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About time recall clause is amended

Opinion & Analysis
Sengezo Tshabangu, the self-proclaimed CCC interim secretary-general, recalled 18 more Members of Parliament (MPs), mayors and councillors as the battle for the soul of the opposition continues to rage.

EVENTS in the main opposition, Citizens Coalition for Change (CCC), this week further demonstrated how the party is fractured and trying hard to survive and offer hope to all citizens who have been yearning for change in the last quarter century. It is time the Constitution is amended.

Sengezo Tshabangu, the self-proclaimed CCC interim secretary-general, recalled 18 more Members of Parliament (MPs), mayors and councillors as the battle for the soul of the opposition continues to rage.

Among the recalled MPs are Amos Chibaya (Mkoba) and Gift Siziba (Pelandaba-Tshabalala) and mayors Ian Makone (Harare), Henry Madzorera (Kwekwe) and Shantel Chiwara (Masvingo).

While Parliament may technically continue to function, the recall of mayors has an implication in service delivery. In reality, recalls keep the nation in a perpetual election mode — itself an anathema to development unless if you are Israel.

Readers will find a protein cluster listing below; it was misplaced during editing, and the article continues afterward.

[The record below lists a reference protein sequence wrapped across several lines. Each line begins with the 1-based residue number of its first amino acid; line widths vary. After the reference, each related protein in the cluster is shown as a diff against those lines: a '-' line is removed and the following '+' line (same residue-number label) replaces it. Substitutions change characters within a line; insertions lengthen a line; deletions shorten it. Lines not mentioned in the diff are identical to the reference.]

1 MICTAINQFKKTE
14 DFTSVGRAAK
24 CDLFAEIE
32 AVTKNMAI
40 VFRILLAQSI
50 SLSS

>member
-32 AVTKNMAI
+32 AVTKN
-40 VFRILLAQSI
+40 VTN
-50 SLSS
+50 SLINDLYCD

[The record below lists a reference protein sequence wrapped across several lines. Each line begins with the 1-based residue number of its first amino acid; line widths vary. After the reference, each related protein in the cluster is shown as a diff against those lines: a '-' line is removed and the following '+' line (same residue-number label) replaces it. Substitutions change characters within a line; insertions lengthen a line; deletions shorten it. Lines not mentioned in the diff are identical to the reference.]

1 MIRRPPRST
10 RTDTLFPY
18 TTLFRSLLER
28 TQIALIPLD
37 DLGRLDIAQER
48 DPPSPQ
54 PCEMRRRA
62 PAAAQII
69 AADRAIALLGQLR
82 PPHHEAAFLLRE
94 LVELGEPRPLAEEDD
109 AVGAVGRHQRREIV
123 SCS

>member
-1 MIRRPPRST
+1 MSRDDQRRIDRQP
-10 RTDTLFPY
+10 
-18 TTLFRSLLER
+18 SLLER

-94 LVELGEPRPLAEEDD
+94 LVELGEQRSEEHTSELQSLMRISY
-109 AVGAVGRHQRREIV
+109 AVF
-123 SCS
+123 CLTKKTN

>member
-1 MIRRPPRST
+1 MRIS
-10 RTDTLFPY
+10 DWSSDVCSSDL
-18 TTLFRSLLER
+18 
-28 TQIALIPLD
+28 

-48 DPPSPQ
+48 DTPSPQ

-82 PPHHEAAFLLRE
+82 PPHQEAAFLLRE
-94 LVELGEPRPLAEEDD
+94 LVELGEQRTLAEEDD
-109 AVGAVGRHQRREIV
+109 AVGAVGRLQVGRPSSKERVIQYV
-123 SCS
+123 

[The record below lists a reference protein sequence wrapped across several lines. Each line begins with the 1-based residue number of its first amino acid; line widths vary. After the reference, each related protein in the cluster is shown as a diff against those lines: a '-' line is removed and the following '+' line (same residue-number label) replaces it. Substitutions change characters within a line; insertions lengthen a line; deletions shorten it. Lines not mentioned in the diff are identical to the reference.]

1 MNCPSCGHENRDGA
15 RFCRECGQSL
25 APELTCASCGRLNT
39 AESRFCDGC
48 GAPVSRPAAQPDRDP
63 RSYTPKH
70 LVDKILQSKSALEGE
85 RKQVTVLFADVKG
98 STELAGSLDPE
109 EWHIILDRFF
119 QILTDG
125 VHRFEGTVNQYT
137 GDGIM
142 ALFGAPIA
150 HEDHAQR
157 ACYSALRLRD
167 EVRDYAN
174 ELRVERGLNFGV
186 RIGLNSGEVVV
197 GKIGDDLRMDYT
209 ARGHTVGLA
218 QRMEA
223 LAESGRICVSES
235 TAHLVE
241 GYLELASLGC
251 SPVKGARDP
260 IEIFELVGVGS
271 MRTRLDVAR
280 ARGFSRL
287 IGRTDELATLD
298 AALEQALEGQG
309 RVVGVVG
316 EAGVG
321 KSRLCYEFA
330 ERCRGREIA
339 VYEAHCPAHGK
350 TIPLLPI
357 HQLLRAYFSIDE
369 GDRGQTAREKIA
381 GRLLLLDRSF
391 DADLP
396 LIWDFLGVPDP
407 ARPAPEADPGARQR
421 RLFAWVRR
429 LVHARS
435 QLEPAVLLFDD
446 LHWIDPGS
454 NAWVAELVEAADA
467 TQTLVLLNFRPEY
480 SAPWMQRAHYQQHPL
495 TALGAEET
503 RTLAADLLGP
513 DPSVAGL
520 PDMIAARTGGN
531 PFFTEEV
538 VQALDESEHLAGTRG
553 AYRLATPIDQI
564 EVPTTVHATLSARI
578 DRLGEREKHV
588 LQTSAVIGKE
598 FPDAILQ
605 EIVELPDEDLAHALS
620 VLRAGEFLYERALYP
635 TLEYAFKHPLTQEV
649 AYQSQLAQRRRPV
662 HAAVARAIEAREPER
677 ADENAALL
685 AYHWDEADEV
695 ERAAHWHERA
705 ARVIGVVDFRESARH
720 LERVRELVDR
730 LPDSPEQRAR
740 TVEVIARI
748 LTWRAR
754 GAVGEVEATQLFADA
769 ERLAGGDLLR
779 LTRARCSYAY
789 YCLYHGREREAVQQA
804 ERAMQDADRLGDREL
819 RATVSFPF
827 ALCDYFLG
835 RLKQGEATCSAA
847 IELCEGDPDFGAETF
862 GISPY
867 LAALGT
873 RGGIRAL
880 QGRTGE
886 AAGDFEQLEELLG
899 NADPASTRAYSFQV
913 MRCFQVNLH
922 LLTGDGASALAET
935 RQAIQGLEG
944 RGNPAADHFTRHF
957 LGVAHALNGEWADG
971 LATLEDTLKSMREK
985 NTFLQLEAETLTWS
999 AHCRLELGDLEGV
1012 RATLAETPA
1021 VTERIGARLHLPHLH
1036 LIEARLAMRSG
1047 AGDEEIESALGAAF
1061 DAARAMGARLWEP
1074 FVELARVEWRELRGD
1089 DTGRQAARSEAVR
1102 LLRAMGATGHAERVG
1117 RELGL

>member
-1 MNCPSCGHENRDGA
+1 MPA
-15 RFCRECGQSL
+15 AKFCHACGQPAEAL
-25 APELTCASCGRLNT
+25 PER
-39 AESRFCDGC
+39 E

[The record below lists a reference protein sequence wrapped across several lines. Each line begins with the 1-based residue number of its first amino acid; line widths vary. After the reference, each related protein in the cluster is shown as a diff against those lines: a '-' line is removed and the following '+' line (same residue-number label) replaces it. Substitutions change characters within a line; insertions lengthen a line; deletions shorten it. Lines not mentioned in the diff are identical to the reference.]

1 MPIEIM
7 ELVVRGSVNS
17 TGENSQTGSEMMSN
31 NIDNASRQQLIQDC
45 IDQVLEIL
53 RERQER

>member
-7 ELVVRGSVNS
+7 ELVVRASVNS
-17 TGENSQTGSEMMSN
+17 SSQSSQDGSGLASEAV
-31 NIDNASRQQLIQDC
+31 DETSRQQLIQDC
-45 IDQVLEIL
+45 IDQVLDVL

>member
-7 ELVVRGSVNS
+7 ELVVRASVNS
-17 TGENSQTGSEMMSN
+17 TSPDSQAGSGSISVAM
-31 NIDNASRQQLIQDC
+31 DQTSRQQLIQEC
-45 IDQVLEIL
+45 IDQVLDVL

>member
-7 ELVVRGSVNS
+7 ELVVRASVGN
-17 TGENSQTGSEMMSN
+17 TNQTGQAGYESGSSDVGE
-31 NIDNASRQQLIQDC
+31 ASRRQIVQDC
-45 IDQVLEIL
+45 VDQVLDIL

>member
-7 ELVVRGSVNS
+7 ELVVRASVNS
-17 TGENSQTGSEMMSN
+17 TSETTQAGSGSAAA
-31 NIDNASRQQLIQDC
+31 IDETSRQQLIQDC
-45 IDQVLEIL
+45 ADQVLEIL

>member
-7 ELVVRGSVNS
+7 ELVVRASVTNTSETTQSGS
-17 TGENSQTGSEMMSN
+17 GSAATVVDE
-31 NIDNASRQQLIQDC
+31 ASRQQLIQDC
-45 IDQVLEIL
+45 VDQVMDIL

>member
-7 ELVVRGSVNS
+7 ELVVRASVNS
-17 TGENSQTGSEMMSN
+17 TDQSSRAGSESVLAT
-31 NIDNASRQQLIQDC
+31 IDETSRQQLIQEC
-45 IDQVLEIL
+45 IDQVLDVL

I know bringing in Israel is a digression, but it is important to note that it is one of the few countries which conduct a general election roughly every two and half years because the fragile coalition governments collapse.

However, its economy remains resilient despite the never-ending short election cycles.

Let us look briefly at the recall clause as contained in Section 129(1)(k) in the Constitution. It reads: “If the member has ceased to belong to the political party of which he or she was a member when elected to Parliament and the political party concerned, by written notice to the Speaker or the President of the Senate, as the case may be, has declared that the member has ceased to belong to it.”

Our courts have long interpreted that the clause literally means what it says and the Speaker of Parliament or President of the Senate have to act after satisfying themselves that the letter is genuine.